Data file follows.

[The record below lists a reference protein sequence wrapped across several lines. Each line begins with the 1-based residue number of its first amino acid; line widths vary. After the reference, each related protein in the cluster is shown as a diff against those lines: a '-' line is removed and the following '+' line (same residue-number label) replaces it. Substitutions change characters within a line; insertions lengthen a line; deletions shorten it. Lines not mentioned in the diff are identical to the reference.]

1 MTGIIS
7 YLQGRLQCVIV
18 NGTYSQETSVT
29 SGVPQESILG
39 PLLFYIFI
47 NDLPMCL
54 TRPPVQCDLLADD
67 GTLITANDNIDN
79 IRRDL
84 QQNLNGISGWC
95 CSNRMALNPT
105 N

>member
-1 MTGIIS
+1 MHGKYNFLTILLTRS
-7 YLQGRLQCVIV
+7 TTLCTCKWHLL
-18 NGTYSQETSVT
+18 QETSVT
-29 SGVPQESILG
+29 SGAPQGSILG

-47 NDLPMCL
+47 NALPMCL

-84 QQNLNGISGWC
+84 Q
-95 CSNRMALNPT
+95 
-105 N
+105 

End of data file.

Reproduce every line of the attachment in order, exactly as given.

[The record below lists a reference protein sequence wrapped across several lines. Each line begins with the 1-based residue number of its first amino acid; line widths vary. After the reference, each related protein in the cluster is shown as a diff against those lines: a '-' line is removed and the following '+' line (same residue-number label) replaces it. Substitutions change characters within a line; insertions lengthen a line; deletions shorten it. Lines not mentioned in the diff are identical to the reference.]

1 MTGIIS
7 YLQGRLQCVIV
18 NGTYSQETSVT
29 SGVPQESILG
39 PLLFYIFI
47 NDLPMCL
54 TRPPVQCDLLADD
67 GTLITANDNIDN
79 IRRDL
84 QQNLNGISGWC
95 CSNRMALNPT
105 N

>member
-1 MTGIIS
+1 MHGKYNFLTILLTRS
-7 YLQGRLQCVIV
+7 TTLCTCKWHLL
-18 NGTYSQETSVT
+18 QETSVT
-29 SGVPQESILG
+29 SGAPQGSILG

-47 NDLPMCL
+47 NALPMCL

-84 QQNLNGISGWC
+84 Q
-95 CSNRMALNPT
+95 
-105 N
+105 